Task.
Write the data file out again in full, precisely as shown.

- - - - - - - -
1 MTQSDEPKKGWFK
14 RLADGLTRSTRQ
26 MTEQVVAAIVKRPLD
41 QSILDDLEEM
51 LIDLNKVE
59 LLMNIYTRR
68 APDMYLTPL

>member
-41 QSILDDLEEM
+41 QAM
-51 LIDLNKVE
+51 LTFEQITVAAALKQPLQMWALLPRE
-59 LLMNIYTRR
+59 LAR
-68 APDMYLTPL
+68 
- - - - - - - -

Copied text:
1 MTQSDEPKKGWFK
14 RLADGLTRSTRQ
26 MTEQVVAAIVKRPLD
41 QSILDDLEEM
51 LIDLNKVE
59 LLMNIYTRR
68 APDMYLTPL

>member
-41 QSILDDLEEM
+41 QAM
-51 LIDLNKVE
+51 LTFEQITVAAALKQPLQMWALLPRE
-59 LLMNIYTRR
+59 LAR
-68 APDMYLTPL
+68 